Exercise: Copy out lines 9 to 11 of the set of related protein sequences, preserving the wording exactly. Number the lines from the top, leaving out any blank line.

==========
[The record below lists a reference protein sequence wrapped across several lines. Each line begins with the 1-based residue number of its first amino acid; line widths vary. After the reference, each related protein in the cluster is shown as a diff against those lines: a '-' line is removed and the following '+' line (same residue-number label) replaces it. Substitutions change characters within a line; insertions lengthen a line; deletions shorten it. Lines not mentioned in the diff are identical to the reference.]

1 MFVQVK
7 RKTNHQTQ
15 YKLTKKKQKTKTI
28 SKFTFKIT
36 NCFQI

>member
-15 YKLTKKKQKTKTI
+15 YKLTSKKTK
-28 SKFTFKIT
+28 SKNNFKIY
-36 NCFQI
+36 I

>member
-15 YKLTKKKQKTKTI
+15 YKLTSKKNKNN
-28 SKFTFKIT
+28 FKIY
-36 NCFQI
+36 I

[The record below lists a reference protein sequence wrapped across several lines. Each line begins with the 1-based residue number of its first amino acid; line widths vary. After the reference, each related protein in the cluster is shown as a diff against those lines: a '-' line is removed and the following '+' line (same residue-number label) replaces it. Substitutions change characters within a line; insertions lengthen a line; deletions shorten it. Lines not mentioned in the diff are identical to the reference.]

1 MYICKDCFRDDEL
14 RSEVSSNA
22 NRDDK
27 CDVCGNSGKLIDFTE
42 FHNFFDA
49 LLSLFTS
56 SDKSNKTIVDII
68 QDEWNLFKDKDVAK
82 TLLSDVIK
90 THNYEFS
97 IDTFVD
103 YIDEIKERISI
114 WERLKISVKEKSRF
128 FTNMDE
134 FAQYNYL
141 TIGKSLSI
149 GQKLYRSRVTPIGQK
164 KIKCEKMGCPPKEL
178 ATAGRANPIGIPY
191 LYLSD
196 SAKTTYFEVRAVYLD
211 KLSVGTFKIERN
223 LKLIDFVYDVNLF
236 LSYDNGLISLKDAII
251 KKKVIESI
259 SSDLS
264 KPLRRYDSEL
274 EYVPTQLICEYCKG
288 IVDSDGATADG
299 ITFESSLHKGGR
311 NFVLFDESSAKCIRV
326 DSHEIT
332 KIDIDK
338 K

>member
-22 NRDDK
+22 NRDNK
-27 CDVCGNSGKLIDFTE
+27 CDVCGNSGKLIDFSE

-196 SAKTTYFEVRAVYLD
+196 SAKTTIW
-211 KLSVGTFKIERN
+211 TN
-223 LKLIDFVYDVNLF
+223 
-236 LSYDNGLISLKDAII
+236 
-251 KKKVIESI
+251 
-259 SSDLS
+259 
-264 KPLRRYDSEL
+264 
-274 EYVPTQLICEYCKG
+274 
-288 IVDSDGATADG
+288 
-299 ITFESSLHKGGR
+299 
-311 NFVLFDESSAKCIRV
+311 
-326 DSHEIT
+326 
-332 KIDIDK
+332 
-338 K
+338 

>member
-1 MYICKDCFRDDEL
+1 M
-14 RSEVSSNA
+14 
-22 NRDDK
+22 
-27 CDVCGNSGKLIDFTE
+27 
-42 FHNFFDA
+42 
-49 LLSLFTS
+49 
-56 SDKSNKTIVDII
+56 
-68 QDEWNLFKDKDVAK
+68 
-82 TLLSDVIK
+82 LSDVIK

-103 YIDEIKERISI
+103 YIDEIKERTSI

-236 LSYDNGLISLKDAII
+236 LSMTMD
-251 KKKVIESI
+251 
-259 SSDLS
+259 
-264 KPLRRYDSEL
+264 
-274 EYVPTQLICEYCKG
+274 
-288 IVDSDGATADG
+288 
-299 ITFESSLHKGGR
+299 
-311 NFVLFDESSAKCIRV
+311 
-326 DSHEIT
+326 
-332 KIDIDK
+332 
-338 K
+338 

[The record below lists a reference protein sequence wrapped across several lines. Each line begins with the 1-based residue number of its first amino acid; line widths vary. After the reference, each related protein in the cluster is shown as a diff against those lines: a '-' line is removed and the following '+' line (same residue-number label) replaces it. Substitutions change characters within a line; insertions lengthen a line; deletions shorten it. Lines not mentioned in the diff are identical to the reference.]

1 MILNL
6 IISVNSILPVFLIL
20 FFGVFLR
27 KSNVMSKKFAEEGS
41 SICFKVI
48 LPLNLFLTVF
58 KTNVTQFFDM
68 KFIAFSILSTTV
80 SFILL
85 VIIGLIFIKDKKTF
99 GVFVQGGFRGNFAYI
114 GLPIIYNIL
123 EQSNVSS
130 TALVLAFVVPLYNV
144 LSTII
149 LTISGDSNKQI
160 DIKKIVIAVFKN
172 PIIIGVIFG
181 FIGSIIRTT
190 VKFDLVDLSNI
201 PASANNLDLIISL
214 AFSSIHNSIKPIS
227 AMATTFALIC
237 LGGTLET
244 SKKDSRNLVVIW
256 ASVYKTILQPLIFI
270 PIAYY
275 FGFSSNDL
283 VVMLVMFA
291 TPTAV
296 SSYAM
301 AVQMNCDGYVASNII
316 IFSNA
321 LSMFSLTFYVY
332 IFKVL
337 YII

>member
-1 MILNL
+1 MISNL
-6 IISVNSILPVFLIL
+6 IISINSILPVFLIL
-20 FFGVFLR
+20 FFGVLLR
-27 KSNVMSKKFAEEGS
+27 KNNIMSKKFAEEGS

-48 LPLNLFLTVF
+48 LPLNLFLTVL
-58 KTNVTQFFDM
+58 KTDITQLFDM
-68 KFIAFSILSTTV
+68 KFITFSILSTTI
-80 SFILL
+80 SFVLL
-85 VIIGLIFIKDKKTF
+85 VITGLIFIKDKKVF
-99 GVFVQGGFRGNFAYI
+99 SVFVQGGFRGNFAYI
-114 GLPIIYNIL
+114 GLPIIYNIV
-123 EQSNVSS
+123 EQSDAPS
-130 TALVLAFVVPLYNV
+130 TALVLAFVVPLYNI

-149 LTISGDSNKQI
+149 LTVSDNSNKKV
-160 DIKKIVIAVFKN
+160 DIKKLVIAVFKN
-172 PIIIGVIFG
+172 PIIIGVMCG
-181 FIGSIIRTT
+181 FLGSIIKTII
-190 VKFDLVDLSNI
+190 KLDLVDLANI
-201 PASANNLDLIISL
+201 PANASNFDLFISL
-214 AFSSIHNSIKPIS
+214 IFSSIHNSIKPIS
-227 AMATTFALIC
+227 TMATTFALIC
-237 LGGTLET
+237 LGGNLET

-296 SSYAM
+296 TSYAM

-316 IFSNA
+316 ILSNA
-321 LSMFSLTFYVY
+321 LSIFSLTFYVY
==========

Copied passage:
+15 YKLTSKKTK
-28 SKFTFKIT
+28 SKNNFKIY